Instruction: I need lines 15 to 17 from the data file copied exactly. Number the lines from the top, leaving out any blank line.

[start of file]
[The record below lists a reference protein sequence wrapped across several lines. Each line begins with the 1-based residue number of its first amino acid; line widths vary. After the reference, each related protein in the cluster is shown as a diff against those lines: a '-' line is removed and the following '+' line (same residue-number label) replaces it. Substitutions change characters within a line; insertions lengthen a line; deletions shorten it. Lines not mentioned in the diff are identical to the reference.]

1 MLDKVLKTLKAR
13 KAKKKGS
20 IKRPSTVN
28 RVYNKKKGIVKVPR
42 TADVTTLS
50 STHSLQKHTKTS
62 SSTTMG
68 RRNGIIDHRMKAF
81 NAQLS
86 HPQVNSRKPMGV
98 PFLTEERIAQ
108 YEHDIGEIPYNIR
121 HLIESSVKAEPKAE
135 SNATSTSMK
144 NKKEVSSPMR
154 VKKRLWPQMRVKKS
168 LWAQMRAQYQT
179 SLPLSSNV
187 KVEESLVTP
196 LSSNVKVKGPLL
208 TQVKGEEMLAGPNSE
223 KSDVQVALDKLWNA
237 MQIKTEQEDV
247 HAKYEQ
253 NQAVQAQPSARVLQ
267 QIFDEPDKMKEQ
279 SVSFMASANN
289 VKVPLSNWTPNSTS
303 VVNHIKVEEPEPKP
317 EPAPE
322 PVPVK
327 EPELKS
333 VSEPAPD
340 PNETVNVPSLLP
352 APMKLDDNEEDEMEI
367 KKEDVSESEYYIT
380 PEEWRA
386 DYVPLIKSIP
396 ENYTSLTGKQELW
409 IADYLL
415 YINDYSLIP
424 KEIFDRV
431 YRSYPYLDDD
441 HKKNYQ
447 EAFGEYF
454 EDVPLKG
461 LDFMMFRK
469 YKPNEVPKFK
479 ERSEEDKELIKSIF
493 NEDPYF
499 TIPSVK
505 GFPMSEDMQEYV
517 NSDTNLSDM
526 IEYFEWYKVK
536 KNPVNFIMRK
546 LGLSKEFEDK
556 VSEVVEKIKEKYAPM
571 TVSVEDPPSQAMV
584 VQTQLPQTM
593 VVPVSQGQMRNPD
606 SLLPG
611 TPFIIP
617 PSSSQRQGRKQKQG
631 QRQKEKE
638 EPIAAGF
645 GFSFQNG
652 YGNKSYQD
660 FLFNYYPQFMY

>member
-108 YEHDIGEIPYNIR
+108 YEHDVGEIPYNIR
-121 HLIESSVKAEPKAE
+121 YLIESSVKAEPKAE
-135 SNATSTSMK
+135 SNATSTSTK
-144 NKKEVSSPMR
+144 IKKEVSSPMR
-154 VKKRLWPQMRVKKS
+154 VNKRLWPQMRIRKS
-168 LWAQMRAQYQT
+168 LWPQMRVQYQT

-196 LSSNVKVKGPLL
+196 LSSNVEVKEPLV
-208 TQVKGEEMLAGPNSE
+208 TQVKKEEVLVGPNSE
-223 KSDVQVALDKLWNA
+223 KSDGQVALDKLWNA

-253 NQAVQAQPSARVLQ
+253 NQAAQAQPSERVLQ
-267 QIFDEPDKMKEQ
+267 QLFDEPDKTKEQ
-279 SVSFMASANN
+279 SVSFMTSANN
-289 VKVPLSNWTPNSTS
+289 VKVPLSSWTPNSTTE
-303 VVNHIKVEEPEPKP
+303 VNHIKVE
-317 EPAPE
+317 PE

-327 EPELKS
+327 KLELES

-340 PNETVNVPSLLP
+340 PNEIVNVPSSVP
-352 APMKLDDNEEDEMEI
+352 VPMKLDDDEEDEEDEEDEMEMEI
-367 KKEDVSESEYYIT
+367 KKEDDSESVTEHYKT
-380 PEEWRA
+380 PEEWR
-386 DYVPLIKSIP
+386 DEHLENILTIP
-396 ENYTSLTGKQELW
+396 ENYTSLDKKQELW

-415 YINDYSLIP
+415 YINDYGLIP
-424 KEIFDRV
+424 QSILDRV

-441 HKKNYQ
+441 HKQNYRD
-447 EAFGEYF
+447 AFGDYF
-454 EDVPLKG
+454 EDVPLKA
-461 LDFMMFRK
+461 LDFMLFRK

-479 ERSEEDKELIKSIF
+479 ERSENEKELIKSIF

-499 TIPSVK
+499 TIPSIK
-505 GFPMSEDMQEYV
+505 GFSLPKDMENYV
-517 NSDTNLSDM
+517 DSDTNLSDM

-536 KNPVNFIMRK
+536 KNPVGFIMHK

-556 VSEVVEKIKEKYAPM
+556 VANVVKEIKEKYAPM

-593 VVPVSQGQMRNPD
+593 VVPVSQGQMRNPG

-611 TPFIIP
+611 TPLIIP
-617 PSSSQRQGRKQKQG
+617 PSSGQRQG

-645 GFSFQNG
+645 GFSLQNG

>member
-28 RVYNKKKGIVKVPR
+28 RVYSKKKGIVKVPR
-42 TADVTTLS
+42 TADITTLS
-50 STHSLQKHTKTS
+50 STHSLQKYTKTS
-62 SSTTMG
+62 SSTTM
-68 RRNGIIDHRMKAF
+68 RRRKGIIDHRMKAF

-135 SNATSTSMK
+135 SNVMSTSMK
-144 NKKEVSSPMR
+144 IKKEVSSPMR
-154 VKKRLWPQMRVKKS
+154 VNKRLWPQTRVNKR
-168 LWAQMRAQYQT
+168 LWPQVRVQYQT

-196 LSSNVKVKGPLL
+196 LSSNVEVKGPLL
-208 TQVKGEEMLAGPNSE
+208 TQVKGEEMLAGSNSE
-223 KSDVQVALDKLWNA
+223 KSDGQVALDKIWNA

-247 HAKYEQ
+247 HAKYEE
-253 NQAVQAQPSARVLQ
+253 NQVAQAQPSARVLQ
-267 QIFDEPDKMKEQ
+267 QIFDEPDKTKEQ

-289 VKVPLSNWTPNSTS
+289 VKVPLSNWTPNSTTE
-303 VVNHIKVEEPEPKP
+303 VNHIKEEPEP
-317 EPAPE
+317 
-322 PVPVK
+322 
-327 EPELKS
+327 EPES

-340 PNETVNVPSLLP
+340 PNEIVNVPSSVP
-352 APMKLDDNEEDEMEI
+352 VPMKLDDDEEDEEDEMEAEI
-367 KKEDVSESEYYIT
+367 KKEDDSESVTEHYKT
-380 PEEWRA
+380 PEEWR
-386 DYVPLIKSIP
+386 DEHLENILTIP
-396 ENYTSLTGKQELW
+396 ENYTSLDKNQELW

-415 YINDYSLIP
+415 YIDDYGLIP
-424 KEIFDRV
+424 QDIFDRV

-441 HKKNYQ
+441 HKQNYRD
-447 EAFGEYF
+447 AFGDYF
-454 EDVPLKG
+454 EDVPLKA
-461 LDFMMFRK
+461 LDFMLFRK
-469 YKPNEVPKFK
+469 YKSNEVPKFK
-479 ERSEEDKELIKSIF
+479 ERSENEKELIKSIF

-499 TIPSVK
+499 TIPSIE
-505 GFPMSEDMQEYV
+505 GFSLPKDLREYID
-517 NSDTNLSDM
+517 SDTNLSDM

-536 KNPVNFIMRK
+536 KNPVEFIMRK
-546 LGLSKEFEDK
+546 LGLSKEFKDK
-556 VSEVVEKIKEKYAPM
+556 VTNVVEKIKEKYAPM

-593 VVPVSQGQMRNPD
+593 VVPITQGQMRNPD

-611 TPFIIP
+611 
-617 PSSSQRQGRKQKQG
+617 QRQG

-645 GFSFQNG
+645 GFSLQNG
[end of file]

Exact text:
135 SNATSTSMK
144 NKKEVSSPMR
154 VKKRLWPQMRVKKS